Skip to Content

Educational Therapies




Following are some popular educational therapies used by parents and educators of children with autism. Research into these and other interventions, such as dietary therapies, continues as experts learn more about the nature of autism spectrum disorder (ASD). For more information, visit Autism Speaks.

ABA, or Applied Behavior Analysis is a common and well-researched non-medical treatment available for autism. Based on the theories of behaviorism, ABA uses a reward system to teach learners everything from language skills to social skills. ABA was developed by Dr. Ivar Lovaas, and is used all over the world.

DTT, or Discrete Trial Training , is a direct teaching methodology based upon the principles of Applied Behavior Analysis (ABA). While sometimes referred to as “ABA  ”, it is not synonymous. It represents only one of dozens of teaching strategies within the field of ABA. Discrete Trial Training is a technique for managing learning opportunities so that skills are more easily mastered by the child. Learning occurs in small steps.

Floor Time is a child-led play therapy; often used during play time in conjunction with other methods. Floor time involves meeting a child at his current developmental level, and building upon his particular set of strengths, following his lead, wooing him with warm but persistent attempts to engage his attention and tuning in to his interests and desires in interactions. By entering into a child’s world, parents and educators can help him or her learn to relate in meaningful ways.

Integrated Play Groups — the IPG model is designed to support children of diverse ages and abilities on the autism spectrum (novice players) in play with typical peers/siblings (expert players) in home, school and community settings. Children meet regularly in small groups led by a qualified adult facilitator (play guide). Each group is customized as a part of a child’s individual education / therapy program. Through a carefully tailored system of support, emphasis is placed on maximizing children’s developmental potential as well as intrinsic desire to play, socialize and form meaningful relationships with peers. An equally important focus is on teaching the peer group to be responsive, accepting and inclusive of children who relate and play in different ways.

RDI, or Relationship Development Intervention® program , is a remedial program that addresses the typical relationship development problems children with autism encounter. This gradual, systematic program provides parents with powerful tools to teach their children in normal everyday situations, the sophisticated skills necessary to genuinely participate in real-life, ever changing environments. It provides a path for people on the autism spectrum to learn friendship, empathy, and a love of sharing their world and experiences with others.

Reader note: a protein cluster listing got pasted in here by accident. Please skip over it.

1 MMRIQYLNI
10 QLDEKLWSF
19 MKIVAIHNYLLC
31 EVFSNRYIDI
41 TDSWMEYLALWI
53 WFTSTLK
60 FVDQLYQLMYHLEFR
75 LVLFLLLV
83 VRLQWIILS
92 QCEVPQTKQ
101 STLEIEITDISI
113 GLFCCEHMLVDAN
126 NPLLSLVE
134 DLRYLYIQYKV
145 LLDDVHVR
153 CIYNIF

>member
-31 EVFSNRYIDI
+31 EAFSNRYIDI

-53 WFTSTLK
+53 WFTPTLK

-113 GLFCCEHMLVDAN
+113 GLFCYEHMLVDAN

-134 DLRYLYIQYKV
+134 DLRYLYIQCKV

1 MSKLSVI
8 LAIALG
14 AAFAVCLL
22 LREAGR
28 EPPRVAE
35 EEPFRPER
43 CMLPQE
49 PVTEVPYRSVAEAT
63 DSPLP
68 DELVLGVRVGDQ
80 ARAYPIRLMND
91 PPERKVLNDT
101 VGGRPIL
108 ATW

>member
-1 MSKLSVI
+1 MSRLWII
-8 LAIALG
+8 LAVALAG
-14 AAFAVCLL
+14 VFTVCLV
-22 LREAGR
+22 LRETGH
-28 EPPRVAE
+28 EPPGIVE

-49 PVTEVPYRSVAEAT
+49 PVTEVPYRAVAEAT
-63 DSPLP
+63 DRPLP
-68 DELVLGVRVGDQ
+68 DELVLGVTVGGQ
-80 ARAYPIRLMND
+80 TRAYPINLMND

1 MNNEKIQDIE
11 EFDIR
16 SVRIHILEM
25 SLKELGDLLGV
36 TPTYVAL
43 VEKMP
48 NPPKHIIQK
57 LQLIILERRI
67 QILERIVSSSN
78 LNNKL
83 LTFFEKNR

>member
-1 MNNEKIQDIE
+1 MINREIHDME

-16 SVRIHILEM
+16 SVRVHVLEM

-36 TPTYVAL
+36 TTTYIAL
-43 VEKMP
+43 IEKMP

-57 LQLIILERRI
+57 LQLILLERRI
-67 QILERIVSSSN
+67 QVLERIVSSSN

SI or Sensory integration therapeutic approach used normally by occupational therapists who help children regulate their sensory responses through activities like swinging, bouncing, or brushing, for example.

Social Stories — a tool for teaching social skills and to understand and recognize feelings. The stories are written in first person and deal with a child's needs and reactions. Social stories provide an individual with accurate information about those situations that he may find difficult or confusing. The situation is described in detail and focus is given to a few key points: the important social cues, the events and reactions the individual might expect to occur in the situation, the actions and reactions that might be expected of him, and why. The goal of the story is to increase the individual’s understanding of, make him more comfortable in, and possibly suggest some appropriate responses for the situation in question.

TEACCH, or theTreatment and Education of Children with Autism with Communication Handicap, seeks to allow children with autism to live autonomously when they reach adulthood. The strategies include improved adaptation through the two strategies of improving skills by means of education and of modifying the environment to accommodate deficits;  parent collaboration, structured teaching versus form free environments, skill enhancement, cognitive and behavioral therapy, and generalized training for professionals rather than specialists.

Published in:

Published In

18-Feb-08


SELECT A TITLE